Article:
Spicy Black Bean Soup
I make a spicy black bean soup with plenty of tomato! Great for lunch, or a cup of soup to start a meal, and it freezes and reheats beautifully.
As we and Rich’s parents get used to living together, we figure out how to work with different preferences in everyday activities – like lunch. For instance, regular readers know that we have eaten soup for lunch quite regularly in winter. Barbara doesn’t like soup at all, though. Don likes it as much as we do, but not as a whole meal – he’s made a habit of starting lunch with a cup of soup.
[clickToTweet tweet=”Spicy black bean soup with plenty of tomato! Great for lunch, or a cup of soup to start a meal, and it freezes and reheats beautifully. #blackbeans #beansoup #vegan” quote=”Spicy black bean soup with plenty of tomato! Great for lunch, or a cup of soup to start a meal, and it freezes and reheats beautifully. “]
For quite a few years, now, that has meant that he uses those resealable containers of soup, so he can just pour out a cup to microwave and close the package for the next day. And many of those soups are excellent! But one of his favorites is a black bean soup only available at a store we don’t get to all the time. And, well – even the best is a bit higher in salt than he otherwise prefers to eat – not that big a deal for just a cup, but… Besides, if I make something from scratch it’s less expensive and, you know – it’s an interesting challenge for me! (And it gives me something Rich and I can eat for lunch, too.)
I made lentil soup last month, and he had some of it, and I’m sure he will at least sometimes eat other soups we do – but I wanted to try making something like the black bean soup he’s used to. (Not too many changes at one time… I’ll try others along the way.) So I made this a few times (with some variation as I tried things out) and this version seems to please everyone. I make a big pot, too – we can have it for lunch, and then I can freeze pint containers for variety. (He doesn’t have to have the same soup four or five days in a row!) It reheats beautifully, with no loss of flavor or texture.
Because I do make extra soup to freeze, I start by cooking a full pound of black beans. I do that in the pressure cooker, but you can cook them in your own preferred way – or you can just start with four cans. It’s roughly six cups of cooked beans, however you get them.
Start by heating oil in a big soup pot – five quart or larger, if you’re going to use the immersion blender. Chop a small onion. Add the onion to the pot and saute a few minutes, until it softens and starts to color just a little. Then add a teaspoon of chopped garlic (I did use the commercial jar) or one to two cloves of garlic, chopped (if that’s what you have) and a teaspoon of cumin. (Either ground or whole will work, here.) Stir it all together, and saute another minute or two.
I do still recommend draining and rinsing the beans, especially if canned. As you see, this has lots of tomato – good servings of vegetables! I love tomato paste in black bean soup anyway, it just rounds it out and adds richness. And for various reasons Don likes to make sure he gets cooked tomatoes. Chipotle Puree is simply a can of chipotles in adobo sauce which I puree to make it easier to use – if you don’t do that, use one chipotle from the can (you’re going to puree it anyhow) and a little of the adobo sauce. We do all like a bit of heat, so I use two tablespoons, but you might want to start with less if you’re not sure. (Or more, if you really like spice! But also the heat will intensify with storage, and I didn’t want the black bean soup to get too hot for him before he finishes it.) Salt is optional. Especially if you use canned beans you probably don’t need any, because both they and the tomatoes are salted already. Since I cook beans without salt, and he’s used to the commercial (and salty!) soup, he misses it if I don’t add any, so I do. As always – salt to taste…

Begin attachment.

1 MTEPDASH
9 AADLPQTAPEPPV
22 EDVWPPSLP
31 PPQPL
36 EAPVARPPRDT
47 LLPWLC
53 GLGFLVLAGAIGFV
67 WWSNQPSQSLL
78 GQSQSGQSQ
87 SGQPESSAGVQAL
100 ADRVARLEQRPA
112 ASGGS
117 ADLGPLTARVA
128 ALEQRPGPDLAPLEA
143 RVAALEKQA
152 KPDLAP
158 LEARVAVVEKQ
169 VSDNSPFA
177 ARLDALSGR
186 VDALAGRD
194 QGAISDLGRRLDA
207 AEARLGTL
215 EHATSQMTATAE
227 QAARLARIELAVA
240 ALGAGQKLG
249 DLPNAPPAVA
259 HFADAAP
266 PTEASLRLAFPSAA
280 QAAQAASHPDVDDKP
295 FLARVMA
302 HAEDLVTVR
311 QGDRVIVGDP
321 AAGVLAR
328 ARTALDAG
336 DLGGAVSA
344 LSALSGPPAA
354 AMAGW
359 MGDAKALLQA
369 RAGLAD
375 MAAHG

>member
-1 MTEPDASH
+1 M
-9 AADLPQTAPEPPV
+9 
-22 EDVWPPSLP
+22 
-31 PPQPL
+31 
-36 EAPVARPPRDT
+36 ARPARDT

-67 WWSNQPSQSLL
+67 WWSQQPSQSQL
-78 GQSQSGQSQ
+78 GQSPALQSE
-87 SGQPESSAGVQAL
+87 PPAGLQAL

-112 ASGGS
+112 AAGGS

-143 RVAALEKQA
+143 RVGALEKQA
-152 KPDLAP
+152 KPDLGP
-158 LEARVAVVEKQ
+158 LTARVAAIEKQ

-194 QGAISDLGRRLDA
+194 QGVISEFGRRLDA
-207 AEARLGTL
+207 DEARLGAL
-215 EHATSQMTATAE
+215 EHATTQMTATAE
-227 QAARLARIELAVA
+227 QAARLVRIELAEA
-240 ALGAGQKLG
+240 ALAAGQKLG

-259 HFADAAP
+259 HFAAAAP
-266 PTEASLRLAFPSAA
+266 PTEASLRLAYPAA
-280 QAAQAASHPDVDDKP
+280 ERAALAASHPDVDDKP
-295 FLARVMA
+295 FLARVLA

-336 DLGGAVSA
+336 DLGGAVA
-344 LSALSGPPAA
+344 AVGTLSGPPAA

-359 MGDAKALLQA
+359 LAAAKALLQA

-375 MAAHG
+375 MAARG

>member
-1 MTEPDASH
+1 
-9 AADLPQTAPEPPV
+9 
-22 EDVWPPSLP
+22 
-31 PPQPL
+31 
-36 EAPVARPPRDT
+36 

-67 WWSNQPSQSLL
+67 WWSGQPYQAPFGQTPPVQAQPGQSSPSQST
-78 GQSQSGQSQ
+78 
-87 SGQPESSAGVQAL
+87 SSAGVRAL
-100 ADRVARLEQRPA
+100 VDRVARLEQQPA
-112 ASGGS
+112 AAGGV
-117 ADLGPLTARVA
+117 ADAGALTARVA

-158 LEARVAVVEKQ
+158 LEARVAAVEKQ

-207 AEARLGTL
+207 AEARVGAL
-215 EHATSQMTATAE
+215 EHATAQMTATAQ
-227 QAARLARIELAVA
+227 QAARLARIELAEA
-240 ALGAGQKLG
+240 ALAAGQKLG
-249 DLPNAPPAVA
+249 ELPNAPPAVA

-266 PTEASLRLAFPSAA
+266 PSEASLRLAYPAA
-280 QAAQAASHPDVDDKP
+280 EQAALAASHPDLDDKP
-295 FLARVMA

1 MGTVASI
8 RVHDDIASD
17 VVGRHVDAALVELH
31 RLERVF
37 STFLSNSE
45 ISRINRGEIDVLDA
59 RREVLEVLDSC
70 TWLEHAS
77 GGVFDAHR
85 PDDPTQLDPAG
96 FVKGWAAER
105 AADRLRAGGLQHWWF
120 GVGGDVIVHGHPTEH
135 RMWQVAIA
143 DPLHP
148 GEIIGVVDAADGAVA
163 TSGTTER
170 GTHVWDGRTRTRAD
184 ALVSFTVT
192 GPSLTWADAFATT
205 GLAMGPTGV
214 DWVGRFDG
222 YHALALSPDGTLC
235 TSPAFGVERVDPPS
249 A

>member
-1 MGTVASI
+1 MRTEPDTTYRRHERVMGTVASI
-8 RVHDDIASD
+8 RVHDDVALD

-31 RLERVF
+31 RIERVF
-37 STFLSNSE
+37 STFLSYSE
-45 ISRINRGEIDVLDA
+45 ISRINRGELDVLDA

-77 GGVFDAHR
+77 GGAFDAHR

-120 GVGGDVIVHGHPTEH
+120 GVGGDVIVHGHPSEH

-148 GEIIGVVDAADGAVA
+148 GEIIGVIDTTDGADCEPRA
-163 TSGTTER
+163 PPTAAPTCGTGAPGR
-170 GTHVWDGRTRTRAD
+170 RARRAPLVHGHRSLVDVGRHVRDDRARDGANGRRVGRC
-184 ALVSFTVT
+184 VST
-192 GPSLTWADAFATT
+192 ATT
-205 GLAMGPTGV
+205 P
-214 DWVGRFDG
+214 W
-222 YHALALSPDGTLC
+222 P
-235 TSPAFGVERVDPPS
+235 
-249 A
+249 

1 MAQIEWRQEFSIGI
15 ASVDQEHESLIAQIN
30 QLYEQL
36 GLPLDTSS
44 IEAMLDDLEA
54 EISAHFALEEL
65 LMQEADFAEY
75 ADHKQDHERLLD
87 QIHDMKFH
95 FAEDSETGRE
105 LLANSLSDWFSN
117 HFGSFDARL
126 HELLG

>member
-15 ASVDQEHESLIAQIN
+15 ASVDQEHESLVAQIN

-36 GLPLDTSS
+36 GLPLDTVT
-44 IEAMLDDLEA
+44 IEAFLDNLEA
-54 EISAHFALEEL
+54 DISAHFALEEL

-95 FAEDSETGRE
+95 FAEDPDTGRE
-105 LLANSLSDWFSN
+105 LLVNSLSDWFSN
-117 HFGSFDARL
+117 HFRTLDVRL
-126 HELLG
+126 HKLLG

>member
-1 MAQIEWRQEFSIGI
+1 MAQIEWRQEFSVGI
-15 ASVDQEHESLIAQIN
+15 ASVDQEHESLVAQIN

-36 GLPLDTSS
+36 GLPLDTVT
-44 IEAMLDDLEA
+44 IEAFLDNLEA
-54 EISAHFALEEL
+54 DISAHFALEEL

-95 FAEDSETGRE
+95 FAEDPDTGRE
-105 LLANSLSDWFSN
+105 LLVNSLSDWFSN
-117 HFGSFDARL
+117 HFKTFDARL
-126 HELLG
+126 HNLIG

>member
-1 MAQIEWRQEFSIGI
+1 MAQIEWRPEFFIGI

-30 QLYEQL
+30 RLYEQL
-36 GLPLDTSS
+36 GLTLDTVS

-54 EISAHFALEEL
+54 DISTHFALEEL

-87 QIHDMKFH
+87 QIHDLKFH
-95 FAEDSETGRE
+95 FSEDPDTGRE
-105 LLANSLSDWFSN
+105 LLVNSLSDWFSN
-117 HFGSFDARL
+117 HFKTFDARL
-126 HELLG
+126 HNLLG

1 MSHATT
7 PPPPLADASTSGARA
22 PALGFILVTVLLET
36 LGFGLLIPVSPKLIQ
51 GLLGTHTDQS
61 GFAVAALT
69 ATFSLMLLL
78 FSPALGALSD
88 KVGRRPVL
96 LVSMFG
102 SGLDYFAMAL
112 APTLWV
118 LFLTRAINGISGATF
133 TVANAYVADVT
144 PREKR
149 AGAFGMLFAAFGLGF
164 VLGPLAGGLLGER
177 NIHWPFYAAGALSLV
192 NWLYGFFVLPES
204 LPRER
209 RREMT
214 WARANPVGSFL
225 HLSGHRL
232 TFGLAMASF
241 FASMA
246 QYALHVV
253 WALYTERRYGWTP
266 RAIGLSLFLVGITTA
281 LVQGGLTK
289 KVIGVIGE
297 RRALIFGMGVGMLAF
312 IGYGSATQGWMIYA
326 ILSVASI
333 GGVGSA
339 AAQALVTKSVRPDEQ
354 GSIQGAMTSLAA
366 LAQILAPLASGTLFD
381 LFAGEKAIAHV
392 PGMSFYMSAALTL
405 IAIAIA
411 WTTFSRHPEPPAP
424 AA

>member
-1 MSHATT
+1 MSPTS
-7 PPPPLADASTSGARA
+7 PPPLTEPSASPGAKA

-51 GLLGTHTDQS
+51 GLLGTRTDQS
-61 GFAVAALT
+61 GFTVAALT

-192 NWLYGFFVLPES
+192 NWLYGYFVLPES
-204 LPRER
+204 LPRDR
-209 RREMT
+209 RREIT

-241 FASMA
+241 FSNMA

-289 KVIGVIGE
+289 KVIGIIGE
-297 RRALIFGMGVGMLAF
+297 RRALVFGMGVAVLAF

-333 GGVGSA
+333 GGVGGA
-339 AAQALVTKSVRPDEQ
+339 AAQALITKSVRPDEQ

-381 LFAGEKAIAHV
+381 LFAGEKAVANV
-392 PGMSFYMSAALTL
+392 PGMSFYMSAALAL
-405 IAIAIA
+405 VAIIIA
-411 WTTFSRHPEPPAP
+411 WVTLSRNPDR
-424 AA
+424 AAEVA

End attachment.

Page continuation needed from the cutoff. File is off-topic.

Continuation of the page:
Now, you don’t actually have to puree this soup – I do because the one Don likes is pureed, and that works better for his cup of soup. And if you do, you can use either an immersion blender, as I did, or a regular jar blender. So – if you use the immersion blender, just put all the rest of the ingredients right in the pot and blend – see, that was easy!
If you’re using a jar blender, of course you can’t do it all at once. So I’d suggest mixing some of the beans with something wetter – the diced tomatoes and the water – and pureeing that in batches. (You can put the tomato paste and the chipotle puree right into the pot.)
Whichever way you do it, once everything is in the pot, pureed if you want, and ready, bring it all to a boil. Simmer for ten minutes to meld the flavors. Yes, everything in the pot is already cooked, so you could skip that step, especially if you’re going to store it all – but it does improve the soup. After it simmers a while, taste to correct flavors – this is the point when you may want to add salt or chipotle.
Now, black bean soup is often served with chopped onion, or hard cooked eggs, or tomatoes as garnish. I like the eggs, especially, since that ups the protein and makes it more satisfying as a full meal, so Rich and I did that.
Spicy Black Bean Soup
- oil for pan
- 1 onion
- 1 t chopped garlic
- 1 t cumin
- 6 c cooked black beans 1 pound dry, cooked or 4 cans
- 1 14.5 oz can diced tomatoes
- 1 6 oz. can tomato paste
- 1-2 T chipotle puree
- 1 quart water
- Heat oil in pot while chopping onion. Saute onion in oil.
- When onion softens, add garlic and cumin. Saute another minute.
- Add the rest of the ingredients to the pot. Use an immersion blender to puree.
- Bring to a boil and simmer for ten minutes to meld flavor.
- Serve, or cool and freeze for later.
Freezes well for later use.